Indeed, his job was not to be seen. He would stalk Taliban leaders in Afghanistan, and hunt down targets in Iraq. On over 400 different missions, his role was behind-the-scenes tracking and co-ordination of operations.
His exploits were turned into three Hollywood films – yet still his identity remained a secret.
But he has now thrust himself firmly into the spotlight, with his decision to reveal that he was in fact the man who pulled the trigger and shot dead Osama bin Laden.
Breaking the Navy SEALs’ code of secrecy, Mr O’Neill has given an interview to Fox News in which he describes the events of May 2011. He had spoken previously, once giving an interview to Esquire magazine, but in that report he was only referred to as “The Shooter”.
And his decision to speak out has already angered military commanders, who have written a letter to all SEALs reminding them of their pledge to shun publicity.
“A critical tenant of our ethos is ‘I do not advertise the nature of my work, nor seek recognition for my actions,'” wrote Rear Admiral Brian Losey, head of NSWC, and Michael Magaraci, the force master chief.
O’Neill has left the SEALs and become a motivational speaker – but in military eyes, that does not release him from his vows.
“Our ethos is a lifelong commitment and obligation, both in and out of the service. Violators of our ethos are neither team-mates in good standing, nor team-mates who represent Naval Special Warfare,” his former bosses wrote.
Mr O’Neill was aware of the condemnation he would face – a colleague, Matthew Bissonnette, wrote a book about the raid under a pseudonym, but his real identity leaked out and he has since found himself a social pariah.
But he went ahead anyway. Having left the force after 16 years, instead of the standard 20, Mr O’Neill was angered at his reduced pension and health care benefits and so decided to speak out.
His career began when he walked into a recruitment centre in his hometown of Butte, in Montana – he has said he signed up because he was left distraught by a girlfriend dumping him, while his father said it was because he had met a former SEAL who inspired him.
His father, Tom, still lives in the town – in a single-storey house where the garage is filled with stuffed moose, elk and bears from their childhood shooting trips. A full stuffed kodiak bear – a large brown bear, found in Alaska – has pride of place in his living room.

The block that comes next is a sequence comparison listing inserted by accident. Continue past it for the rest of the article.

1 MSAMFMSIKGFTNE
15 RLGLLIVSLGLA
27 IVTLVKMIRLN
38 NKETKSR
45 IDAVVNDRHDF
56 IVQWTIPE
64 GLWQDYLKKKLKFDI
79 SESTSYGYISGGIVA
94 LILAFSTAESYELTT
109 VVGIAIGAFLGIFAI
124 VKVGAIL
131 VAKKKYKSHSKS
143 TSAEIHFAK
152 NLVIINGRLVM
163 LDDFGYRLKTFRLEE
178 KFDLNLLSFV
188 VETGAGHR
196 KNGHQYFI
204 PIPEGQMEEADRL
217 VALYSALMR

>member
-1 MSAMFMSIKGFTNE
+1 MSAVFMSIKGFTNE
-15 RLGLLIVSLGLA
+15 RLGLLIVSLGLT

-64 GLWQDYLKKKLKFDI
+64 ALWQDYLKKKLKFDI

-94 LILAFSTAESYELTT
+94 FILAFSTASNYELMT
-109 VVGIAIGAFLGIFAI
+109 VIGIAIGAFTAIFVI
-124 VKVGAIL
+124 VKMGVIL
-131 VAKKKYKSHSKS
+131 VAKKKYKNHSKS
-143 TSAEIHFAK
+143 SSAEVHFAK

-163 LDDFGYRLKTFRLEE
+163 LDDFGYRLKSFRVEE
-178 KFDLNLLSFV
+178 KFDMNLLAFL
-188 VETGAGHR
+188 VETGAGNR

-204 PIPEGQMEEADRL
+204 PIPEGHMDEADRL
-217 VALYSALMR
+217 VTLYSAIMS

“My ex-wife gave birth to a man. We shouldn’t be cowering in fear,” said Tom O’Neill, when asked by the Mail Online if he was concerned about his son’s decision to speak publicly. “I support him in everything he is doing.”
Indeed, Tom O’Neill had every right to be immensly proud of his son.
Rob O’Neill advanced through the ranks to become one of the most senior of Navy SEALS.
In Afghanistan, in 2005, he oversaw an operation to track down and hunt a senior Taliban commander. That mission, entitled Operation Red Wings, was intended to capture Ahmad Shah, but went terribly wrong.
Three of the four SEALs were killed and a helicopter sent in for their aid was shot down with a rocket-propelled grenade, killing all eight SEALs and all eight special forces soldiers on board. Mr O’Neill was part of the team that helped bring the surviving soldier, Marcus Luttrell, back – in an operation turned into the film Lone Survivor, starring Mark Wahlberg.
In April 2009, when the captain of the Maersk Alabama ship was taken hostage by Somali pirates, O’Neill led the SEAL team to rescue him – being the first person to jump from the helicopter onto the floundering ship. That rescue was made into the film Captain Phillips, starring Tom Hanks.
And, of course, then came the May 2011 raid on the Abbottabad compound – which became the film Zero Dark Thirty.
On leaving the force, O’Neill became a motivational speaker – describing himself as “one of the quiet professionals performing the most difficult tasks in the most difficult circumstances, serving his remarkable career in the shadows and keeping America safe in the process.”
He is no longer the man in the shadows.